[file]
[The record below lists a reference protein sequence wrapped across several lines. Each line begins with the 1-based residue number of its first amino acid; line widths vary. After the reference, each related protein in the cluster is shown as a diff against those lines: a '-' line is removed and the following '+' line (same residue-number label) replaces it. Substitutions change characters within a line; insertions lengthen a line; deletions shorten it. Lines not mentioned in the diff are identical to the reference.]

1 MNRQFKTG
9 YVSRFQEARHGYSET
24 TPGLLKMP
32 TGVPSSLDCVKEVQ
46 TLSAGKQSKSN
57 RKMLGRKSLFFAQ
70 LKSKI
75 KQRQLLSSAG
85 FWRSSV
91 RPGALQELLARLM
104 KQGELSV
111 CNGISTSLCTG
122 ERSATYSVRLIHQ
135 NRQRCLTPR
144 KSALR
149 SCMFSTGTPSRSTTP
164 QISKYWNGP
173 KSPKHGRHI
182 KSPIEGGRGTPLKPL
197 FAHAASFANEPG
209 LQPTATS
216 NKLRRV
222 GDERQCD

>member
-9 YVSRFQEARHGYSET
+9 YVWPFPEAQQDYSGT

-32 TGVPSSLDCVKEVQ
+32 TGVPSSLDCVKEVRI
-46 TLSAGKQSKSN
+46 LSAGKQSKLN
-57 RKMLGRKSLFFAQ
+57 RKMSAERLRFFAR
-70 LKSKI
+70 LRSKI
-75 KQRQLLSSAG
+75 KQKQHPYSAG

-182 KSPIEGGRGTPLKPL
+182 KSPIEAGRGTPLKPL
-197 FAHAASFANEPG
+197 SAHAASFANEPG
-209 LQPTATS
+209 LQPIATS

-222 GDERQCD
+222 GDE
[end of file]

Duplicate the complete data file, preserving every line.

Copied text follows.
[The record below lists a reference protein sequence wrapped across several lines. Each line begins with the 1-based residue number of its first amino acid; line widths vary. After the reference, each related protein in the cluster is shown as a diff against those lines: a '-' line is removed and the following '+' line (same residue-number label) replaces it. Substitutions change characters within a line; insertions lengthen a line; deletions shorten it. Lines not mentioned in the diff are identical to the reference.]

1 MNRQFKTG
9 YVSRFQEARHGYSET
24 TPGLLKMP
32 TGVPSSLDCVKEVQ
46 TLSAGKQSKSN
57 RKMLGRKSLFFAQ
70 LKSKI
75 KQRQLLSSAG
85 FWRSSV
91 RPGALQELLARLM
104 KQGELSV
111 CNGISTSLCTG
122 ERSATYSVRLIHQ
135 NRQRCLTPR
144 KSALR
149 SCMFSTGTPSRSTTP
164 QISKYWNGP
173 KSPKHGRHI
182 KSPIEGGRGTPLKPL
197 FAHAASFANEPG
209 LQPTATS
216 NKLRRV
222 GDERQCD

>member
-9 YVSRFQEARHGYSET
+9 YVWPFPEAQQDYSGT

-32 TGVPSSLDCVKEVQ
+32 TGVPSSLDCVKEVRI
-46 TLSAGKQSKSN
+46 LSAGKQSKLN
-57 RKMLGRKSLFFAQ
+57 RKMSAERLRFFAR
-70 LKSKI
+70 LRSKI
-75 KQRQLLSSAG
+75 KQKQHPYSAG

-182 KSPIEGGRGTPLKPL
+182 KSPIEAGRGTPLKPL
-197 FAHAASFANEPG
+197 SAHAASFANEPG
-209 LQPTATS
+209 LQPIATS

-222 GDERQCD
+222 GDE